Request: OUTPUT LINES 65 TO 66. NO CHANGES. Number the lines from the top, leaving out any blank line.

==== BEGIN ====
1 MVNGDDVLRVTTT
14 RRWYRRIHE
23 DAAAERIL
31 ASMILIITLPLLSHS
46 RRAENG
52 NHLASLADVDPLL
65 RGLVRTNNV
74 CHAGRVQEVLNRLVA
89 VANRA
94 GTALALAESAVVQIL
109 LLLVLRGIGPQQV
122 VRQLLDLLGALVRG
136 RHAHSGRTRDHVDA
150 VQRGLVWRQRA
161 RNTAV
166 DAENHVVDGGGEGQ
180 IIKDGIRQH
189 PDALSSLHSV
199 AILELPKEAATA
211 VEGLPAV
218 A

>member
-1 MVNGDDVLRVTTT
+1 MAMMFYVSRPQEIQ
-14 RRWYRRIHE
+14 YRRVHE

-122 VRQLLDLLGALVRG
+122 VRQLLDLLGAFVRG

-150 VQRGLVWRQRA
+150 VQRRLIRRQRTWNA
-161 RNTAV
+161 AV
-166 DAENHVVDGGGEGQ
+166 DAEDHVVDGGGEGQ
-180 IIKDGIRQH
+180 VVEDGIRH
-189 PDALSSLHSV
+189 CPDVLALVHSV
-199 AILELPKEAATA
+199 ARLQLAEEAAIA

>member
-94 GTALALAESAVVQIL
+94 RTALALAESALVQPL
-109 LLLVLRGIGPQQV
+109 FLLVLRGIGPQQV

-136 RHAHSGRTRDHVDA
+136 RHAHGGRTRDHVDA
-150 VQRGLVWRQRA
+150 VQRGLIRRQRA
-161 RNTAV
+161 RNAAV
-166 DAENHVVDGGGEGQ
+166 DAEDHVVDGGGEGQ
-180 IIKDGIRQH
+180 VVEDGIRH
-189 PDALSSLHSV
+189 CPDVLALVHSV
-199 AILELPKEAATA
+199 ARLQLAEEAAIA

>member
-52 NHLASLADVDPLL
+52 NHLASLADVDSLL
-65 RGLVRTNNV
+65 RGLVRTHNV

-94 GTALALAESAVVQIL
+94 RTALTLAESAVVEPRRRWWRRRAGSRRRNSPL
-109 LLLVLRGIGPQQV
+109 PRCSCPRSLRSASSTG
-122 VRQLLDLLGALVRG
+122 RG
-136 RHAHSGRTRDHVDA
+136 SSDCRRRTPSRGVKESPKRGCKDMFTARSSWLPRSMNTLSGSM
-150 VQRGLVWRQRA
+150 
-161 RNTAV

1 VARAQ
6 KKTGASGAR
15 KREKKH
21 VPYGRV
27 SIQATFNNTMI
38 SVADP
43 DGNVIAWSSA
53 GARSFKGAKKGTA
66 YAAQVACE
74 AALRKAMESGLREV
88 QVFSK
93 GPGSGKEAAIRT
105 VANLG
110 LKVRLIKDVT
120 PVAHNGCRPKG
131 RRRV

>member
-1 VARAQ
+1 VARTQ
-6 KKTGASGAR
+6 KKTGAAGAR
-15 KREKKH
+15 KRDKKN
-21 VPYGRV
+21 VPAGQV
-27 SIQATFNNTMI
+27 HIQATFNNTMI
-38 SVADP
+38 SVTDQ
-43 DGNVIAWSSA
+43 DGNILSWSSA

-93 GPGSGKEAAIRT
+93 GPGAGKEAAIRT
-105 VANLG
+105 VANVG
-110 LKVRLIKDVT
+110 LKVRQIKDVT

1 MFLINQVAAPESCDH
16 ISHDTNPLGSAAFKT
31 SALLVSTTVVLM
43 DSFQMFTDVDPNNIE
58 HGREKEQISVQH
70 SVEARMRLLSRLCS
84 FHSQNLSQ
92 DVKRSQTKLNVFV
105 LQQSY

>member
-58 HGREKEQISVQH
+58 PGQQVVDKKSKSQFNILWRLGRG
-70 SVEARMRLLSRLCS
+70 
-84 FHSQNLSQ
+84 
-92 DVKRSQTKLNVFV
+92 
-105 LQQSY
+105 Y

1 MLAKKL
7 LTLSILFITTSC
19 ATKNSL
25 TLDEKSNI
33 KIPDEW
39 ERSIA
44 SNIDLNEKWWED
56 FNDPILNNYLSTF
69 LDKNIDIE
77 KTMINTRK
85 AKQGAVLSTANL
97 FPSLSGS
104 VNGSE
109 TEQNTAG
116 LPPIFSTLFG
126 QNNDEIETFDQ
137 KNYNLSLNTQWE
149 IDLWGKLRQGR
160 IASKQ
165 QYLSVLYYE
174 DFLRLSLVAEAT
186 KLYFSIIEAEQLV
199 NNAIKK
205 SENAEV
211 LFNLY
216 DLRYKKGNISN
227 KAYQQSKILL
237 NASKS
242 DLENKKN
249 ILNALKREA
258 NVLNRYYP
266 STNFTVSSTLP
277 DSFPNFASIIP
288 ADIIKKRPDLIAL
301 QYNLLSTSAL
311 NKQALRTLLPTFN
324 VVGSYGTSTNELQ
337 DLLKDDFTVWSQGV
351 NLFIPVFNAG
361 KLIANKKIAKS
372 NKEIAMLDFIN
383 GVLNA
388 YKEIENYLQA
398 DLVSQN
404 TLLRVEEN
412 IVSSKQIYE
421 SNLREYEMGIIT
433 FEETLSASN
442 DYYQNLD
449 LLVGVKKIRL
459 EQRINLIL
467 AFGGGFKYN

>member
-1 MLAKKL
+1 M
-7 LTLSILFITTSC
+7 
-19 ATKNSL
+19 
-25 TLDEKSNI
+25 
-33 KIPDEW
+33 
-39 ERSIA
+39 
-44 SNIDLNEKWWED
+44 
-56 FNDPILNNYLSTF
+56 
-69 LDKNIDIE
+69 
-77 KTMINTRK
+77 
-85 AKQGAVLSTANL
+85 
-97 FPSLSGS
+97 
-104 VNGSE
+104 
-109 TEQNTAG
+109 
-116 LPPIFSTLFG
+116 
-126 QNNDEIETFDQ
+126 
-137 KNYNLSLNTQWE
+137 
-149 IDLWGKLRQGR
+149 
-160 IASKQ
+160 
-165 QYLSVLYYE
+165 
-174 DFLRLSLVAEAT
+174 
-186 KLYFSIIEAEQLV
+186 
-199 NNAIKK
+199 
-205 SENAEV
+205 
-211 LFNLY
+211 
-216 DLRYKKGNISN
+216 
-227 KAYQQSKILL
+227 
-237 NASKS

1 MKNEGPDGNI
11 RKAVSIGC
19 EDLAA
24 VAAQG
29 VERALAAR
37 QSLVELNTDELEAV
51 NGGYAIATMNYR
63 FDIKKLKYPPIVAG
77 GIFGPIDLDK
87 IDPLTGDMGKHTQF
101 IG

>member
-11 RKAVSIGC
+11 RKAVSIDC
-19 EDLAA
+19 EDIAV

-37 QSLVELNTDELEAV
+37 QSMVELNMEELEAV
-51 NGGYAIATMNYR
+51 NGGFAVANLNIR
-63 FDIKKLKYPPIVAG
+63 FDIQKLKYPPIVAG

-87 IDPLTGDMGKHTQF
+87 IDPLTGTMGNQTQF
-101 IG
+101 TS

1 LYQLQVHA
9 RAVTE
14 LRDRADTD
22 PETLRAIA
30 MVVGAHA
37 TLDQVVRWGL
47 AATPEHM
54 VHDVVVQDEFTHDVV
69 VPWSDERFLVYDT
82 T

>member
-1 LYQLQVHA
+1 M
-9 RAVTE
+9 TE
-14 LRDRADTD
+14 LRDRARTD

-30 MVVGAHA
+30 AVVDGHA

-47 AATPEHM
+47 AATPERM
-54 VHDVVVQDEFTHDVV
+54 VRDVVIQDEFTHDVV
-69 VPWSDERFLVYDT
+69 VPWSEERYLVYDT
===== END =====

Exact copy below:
-94 GTALALAESAVVQIL
+94 RTALTLAESAVVEPRRRWWRRRAGSRRRNSPL